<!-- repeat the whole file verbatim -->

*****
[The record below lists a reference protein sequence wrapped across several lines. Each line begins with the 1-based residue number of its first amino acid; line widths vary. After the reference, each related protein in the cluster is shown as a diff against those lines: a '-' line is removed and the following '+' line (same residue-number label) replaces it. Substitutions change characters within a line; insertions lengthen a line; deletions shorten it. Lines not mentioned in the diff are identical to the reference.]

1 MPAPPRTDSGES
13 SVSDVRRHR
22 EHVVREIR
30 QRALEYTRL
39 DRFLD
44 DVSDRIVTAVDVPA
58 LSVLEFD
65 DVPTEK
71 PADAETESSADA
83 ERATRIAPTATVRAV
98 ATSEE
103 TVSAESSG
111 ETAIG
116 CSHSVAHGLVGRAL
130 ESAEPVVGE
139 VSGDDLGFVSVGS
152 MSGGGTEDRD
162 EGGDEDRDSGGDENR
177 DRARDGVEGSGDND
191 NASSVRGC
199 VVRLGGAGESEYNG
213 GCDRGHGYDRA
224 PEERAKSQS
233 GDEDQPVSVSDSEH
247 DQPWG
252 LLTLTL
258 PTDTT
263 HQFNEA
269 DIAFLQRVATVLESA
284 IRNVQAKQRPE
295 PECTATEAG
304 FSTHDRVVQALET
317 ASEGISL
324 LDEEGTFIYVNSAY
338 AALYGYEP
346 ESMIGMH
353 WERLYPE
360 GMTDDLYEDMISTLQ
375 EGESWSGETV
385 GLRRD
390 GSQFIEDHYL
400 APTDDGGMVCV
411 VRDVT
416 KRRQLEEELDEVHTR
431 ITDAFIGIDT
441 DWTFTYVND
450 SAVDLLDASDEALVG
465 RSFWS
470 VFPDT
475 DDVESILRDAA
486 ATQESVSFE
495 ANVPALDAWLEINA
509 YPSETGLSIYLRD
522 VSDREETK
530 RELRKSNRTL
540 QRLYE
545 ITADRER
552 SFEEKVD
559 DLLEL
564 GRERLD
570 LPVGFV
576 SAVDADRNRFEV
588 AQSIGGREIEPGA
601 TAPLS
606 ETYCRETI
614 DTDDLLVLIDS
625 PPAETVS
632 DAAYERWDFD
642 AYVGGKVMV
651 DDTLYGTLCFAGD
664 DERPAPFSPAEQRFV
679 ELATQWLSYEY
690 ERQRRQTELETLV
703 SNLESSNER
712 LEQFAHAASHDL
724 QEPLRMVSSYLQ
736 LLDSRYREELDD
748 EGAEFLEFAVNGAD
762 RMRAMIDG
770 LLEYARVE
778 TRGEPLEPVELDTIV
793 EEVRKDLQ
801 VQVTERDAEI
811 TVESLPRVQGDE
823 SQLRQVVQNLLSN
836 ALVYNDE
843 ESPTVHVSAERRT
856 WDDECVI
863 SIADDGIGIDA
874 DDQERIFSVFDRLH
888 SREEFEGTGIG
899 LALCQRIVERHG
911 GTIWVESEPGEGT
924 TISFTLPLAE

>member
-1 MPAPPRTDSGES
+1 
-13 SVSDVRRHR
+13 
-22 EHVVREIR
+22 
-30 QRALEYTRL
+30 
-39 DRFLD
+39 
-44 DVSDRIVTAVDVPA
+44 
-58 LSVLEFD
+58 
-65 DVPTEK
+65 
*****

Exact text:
[The record below lists a reference protein sequence wrapped across several lines. Each line begins with the 1-based residue number of its first amino acid; line widths vary. After the reference, each related protein in the cluster is shown as a diff against those lines: a '-' line is removed and the following '+' line (same residue-number label) replaces it. Substitutions change characters within a line; insertions lengthen a line; deletions shorten it. Lines not mentioned in the diff are identical to the reference.]

1 MPAPPRTDSGES
13 SVSDVRRHR
22 EHVVREIR
30 QRALEYTRL
39 DRFLD
44 DVSDRIVTAVDVPA
58 LSVLEFD
65 DVPTEK
71 PADAETESSADA
83 ERATRIAPTATVRAV
98 ATSEE
103 TVSAESSG
111 ETAIG
116 CSHSVAHGLVGRAL
130 ESAEPVVGE
139 VSGDDLGFVSVGS
152 MSGGGTEDRD
162 EGGDEDRDSGGDENR
177 DRARDGVEGSGDND
191 NASSVRGC
199 VVRLGGAGESEYNG
213 GCDRGHGYDRA
224 PEERAKSQS
233 GDEDQPVSVSDSEH
247 DQPWG
252 LLTLTL
258 PTDTT
263 HQFNEA
269 DIAFLQRVATVLESA
284 IRNVQAKQRPE
295 PECTATEAG
304 FSTHDRVVQALET
317 ASEGISL
324 LDEEGTFIYVNSAY
338 AALYGYEP
346 ESMIGMH
353 WERLYPE
360 GMTDDLYEDMISTLQ
375 EGESWSGETV
385 GLRRD
390 GSQFIEDHYL
400 APTDDGGMVCV
411 VRDVT
416 KRRQLEEELDEVHTR
431 ITDAFIGIDT
441 DWTFTYVND
450 SAVDLLDASDEALVG
465 RSFWS
470 VFPDT
475 DDVESILRDAA
486 ATQESVSFE
495 ANVPALDAWLEINA
509 YPSETGLSIYLRD
522 VSDREETK
530 RELRKSNRTL
540 QRLYE
545 ITADRER
552 SFEEKVD
559 DLLEL
564 GRERLD
570 LPVGFV
576 SAVDADRNRFEV
588 AQSIGGREIEPGA
601 TAPLS
606 ETYCRETI
614 DTDDLLVLIDS
625 PPAETVS
632 DAAYERWDFD
642 AYVGGKVMV
651 DDTLYGTLCFAGD
664 DERPAPFSPAEQRFV
679 ELATQWLSYEY
690 ERQRRQTELETLV
703 SNLESSNER
712 LEQFAHAASHDL
724 QEPLRMVSSYLQ
736 LLDSRYREELDD
748 EGAEFLEFAVNGAD
762 RMRAMIDG
770 LLEYARVE
778 TRGEPLEPVELDTIV
793 EEVRKDLQ
801 VQVTERDAEI
811 TVESLPRVQGDE
823 SQLRQVVQNLLSN
836 ALVYNDE
843 ESPTVHVSAERRT
856 WDDECVI
863 SIADDGIGIDA
874 DDQERIFSVFDRLH
888 SREEFEGTGIG
899 LALCQRIVERHG
911 GTIWVESEPGEGT
924 TISFTLPLAE

>member
-1 MPAPPRTDSGES
+1 
-13 SVSDVRRHR
+13 
-22 EHVVREIR
+22 
-30 QRALEYTRL
+30 
-39 DRFLD
+39 
-44 DVSDRIVTAVDVPA
+44 
-58 LSVLEFD
+58 
-65 DVPTEK
+65 